Christian Community Action (CCA) founder Thomas Oliver ‘Tom’ Duffy died on February 6, 2017.
In the early 1970s, Tom and his wife Sally were part of a Bible study group discussion that inspired CCA. Starting with the restoration of a nearby widow’s home, the group soon took on a number of similar projects in the neighborhood.
CCA, based in Lewisville, later transitioned to a resale business model that operated four stores, which became the backbone of the organization’s mission to provide “hand-up” services to those in need through donations of clothing, household furnishings, food and financial assistance.
Tom is survived by Sally, and children Patricia, Brian (Wyatta), Mary (Mark), Michael (Heather), and Aaron (Khristen), and 18 grandchildren. He also is survived by a sister, Veronica (Paul) Iacovelli . He was preceded in death by his parents, two brothers and one sister.
“Tom was an incredibly committed man, who along with Sally, was focused on helping those less fortunate. Through his years at the helm of Christian Community Action, Tom and his team helped countless individuals and families transition from hopeless cases to self-sufficiency,” said Ed Johnson, former CCA board chair. “He leaves behind a wonderful family, and a number of friends and volunteers who will miss him. His legacy will live on with all of us.”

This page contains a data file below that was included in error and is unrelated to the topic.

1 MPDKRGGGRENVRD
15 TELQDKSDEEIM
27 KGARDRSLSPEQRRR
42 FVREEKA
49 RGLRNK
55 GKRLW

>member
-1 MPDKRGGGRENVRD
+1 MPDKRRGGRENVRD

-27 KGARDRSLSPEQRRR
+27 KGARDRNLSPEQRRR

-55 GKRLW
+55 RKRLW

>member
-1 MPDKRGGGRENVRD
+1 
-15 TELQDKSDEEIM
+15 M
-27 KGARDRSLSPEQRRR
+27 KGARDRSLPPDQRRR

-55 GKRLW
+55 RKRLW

Tom was born July 28, 1941, in Dundalk, Ireland. After the sudden death of his father, Tom’s mother Mary immigrated to the United States to work, where Tom and his siblings later joined her. Despite the hardships of his early life, Tom did not indulge in self-pity. A true visionary, he enjoyed thinking and planning, as he wrote his manual on how to help those in need.
In CCA’s early days, Tom would see the “angels”, as he called clients, in the morning and work until late in the resale business. Tom often came in as early as 5 a.m. and had a very loyal core of volunteers, including Sally, who helped him with the business. His family stated that he never asked anyone to take on a task that he wasn’t willing to do himself, and he was remembered by employees as fair.
Longtime employee Alma Maynard remembers that Tom would become so focused on running CCA that he would forget other important tasks. She recalls coming into work one day at 7 a.m. to see Tom’s car parked out front with the motor running. After about an hour, she saw that the car was still running. Tom was writing at his desk, and had forgotten to turn the car off. Shocked that he had left the car running with the doors locked, he called the locksmith, who discovered that the back door of the car was unlocked all along.